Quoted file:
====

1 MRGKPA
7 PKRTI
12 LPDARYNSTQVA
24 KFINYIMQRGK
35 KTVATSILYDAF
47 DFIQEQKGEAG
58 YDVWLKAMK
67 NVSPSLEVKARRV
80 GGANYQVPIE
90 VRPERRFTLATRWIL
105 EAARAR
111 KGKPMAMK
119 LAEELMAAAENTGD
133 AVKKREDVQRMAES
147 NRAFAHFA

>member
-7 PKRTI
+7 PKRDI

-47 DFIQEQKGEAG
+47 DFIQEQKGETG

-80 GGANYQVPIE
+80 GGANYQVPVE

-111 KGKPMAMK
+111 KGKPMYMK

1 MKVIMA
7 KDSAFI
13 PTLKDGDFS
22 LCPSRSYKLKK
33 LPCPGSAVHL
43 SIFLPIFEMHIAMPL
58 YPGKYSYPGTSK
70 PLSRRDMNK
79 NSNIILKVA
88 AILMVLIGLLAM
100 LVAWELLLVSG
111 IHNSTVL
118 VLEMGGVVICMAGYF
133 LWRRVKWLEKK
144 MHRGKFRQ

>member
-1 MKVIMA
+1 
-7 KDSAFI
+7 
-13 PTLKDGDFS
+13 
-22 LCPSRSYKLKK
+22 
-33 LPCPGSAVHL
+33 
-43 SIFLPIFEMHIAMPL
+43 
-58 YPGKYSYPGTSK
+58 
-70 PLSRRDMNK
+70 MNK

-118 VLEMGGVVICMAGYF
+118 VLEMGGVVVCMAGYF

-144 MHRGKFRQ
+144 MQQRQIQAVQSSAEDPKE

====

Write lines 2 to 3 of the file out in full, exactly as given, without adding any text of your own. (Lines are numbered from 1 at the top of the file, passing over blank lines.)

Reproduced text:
7 PKRTI
12 LPDARYNSTQVA